Grammy-nominated Half Way Tree makes strong statement
IN an interview shortly before the release of HalfWay Tree, Damian "Junior Gong" Marley told the Observer that the album represented his growth as an artiste and a person. He added that the set's title was homage to the differing social backgrounds of his parents: reggae legend, Bob Marley, and Miss World 1976, Cindy Breakespeare.
And quite a statement it is. HalfWay Tree is arguably the best album by a new-generation reggae artiste since Buju Banton's spiritual 1994 piece, 'Til Shiloh.
HalfWay Tree was produced by Marley's brother Stephen for the Marley family's Ghetto Youths label and was distributed by Motown Records in September. On it, the gangly Junior Gong fuses his dancehall and hip-hop influences with socially intense lyrics that proved popular in clubs and radio in Jamaica.
The reception locally to songs like More Justice, Still Searchin' and the uptempo She Needs My Love is a stark contrast to the lukewarm response Mr Marley - Jnr Gong's debut album - received when it was released in 1998.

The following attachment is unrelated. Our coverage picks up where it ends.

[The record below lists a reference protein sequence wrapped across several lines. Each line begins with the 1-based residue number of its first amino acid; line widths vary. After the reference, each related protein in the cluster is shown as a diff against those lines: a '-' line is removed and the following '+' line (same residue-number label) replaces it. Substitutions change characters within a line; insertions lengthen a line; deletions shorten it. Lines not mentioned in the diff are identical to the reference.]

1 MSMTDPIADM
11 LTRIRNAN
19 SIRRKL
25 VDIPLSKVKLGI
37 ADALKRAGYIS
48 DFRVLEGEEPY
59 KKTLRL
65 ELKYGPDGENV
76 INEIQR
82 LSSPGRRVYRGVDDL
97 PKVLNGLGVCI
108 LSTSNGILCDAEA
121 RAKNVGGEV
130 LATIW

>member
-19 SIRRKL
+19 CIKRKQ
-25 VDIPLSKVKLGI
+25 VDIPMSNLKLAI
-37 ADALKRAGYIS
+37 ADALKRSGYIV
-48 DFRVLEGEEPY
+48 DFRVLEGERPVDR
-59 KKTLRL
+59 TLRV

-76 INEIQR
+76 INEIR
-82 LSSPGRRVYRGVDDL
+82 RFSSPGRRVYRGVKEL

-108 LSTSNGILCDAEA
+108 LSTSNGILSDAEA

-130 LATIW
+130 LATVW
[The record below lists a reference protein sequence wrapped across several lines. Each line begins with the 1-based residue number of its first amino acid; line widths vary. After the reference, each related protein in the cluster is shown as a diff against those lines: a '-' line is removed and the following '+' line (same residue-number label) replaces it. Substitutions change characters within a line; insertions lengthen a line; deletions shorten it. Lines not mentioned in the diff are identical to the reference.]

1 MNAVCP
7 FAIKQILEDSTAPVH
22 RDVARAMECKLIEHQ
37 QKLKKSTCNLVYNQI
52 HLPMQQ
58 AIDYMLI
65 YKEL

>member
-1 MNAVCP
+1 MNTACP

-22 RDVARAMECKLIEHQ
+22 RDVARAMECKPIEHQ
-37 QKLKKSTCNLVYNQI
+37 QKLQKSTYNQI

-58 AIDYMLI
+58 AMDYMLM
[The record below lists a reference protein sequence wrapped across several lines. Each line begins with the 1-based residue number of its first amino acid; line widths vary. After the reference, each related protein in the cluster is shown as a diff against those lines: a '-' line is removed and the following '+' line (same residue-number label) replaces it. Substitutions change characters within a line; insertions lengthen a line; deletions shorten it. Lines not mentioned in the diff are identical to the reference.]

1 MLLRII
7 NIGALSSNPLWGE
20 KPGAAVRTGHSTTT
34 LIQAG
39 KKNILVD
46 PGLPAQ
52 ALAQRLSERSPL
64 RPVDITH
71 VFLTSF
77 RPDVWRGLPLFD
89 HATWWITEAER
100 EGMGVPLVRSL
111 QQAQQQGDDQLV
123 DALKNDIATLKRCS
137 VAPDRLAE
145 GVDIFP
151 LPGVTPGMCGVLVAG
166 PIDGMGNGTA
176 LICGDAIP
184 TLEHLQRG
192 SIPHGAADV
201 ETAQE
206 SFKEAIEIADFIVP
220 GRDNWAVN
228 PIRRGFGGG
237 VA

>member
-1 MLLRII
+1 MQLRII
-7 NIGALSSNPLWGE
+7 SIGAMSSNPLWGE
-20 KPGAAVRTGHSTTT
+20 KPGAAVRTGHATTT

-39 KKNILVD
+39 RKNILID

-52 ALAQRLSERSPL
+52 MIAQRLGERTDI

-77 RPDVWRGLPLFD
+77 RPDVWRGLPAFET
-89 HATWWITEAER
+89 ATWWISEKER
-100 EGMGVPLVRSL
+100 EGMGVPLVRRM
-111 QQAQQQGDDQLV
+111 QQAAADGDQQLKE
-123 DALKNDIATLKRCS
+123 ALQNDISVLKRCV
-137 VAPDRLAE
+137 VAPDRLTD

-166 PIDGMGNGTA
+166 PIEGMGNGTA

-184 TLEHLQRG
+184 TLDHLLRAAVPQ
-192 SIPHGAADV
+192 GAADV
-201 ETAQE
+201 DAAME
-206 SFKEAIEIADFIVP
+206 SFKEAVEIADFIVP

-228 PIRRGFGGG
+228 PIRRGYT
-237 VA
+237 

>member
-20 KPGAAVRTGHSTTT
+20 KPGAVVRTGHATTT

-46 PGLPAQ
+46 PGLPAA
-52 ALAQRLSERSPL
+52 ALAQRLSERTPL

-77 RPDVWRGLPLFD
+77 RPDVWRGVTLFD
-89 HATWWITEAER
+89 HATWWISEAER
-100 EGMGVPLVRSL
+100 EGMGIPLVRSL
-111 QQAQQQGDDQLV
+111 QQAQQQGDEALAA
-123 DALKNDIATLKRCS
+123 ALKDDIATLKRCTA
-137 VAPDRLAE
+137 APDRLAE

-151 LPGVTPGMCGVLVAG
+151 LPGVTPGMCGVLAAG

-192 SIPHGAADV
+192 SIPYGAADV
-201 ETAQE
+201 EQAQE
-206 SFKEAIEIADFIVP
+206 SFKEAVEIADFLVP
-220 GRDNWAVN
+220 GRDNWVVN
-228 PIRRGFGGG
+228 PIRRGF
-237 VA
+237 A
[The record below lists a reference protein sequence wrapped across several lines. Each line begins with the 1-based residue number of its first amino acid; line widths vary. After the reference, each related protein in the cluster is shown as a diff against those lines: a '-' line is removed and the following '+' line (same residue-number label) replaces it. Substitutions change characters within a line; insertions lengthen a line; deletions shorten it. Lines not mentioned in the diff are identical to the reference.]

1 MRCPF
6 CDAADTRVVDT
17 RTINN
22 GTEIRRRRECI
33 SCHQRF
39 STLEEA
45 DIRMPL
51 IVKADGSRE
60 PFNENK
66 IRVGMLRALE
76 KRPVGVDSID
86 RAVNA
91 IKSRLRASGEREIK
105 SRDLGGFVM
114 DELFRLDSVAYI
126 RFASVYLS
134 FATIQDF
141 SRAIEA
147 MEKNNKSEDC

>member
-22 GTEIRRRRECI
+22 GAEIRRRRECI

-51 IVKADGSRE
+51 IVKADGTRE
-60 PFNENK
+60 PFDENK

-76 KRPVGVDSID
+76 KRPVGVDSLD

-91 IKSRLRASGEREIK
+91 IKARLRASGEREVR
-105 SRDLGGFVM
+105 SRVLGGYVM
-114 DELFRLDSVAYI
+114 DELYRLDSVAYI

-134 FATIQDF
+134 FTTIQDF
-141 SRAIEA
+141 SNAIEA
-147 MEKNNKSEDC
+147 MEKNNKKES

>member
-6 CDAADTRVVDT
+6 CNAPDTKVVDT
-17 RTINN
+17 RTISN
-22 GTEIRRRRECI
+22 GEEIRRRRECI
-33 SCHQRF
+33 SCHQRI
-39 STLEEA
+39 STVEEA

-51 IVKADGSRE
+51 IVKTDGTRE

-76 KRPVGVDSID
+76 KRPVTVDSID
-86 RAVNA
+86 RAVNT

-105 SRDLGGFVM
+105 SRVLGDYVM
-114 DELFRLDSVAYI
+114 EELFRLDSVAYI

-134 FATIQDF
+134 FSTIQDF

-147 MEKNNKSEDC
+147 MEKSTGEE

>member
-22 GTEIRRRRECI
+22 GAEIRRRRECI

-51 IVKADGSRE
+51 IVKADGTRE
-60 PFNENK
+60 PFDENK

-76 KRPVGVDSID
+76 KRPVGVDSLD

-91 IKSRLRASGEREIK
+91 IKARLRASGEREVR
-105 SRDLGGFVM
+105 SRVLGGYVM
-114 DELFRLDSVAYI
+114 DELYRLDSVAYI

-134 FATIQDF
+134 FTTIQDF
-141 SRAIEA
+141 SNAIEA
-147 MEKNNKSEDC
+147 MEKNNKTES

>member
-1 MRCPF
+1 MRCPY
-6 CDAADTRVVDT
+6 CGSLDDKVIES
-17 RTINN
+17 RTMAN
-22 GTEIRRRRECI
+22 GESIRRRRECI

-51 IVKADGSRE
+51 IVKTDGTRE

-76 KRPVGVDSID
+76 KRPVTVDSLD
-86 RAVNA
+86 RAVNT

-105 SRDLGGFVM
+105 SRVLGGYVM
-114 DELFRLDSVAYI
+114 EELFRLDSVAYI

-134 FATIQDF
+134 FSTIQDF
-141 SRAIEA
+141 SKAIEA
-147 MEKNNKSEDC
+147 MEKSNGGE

Stephen Marley's successful use of hip-hop stars on Bob Marley songs for the gold-selling Chant Down Babylon in 2000, also works for HalfWay Tree which has singer Yami Bolo, deejay Capleton and rappers Eve and Treach from Naughty By Nature making guest spots.
Such a fusion was geared at making HalfWay Tree more acceptable to the urban market in the United States. Released on September 11, the tragic events of that day hurt HalfWay Tree's sales push overseas but the singjay embarked on a month-long tour of the US in October, playing dates at high-profile venues like the House of Blues.
Over the years, many have questioned the Grammy judges knowledge of reggae considering that most of the winners have ties to Bob Marley. One thinks, however, that if HalfWay Tree were to walk away with the honours on February 27, not many people would question their choice.
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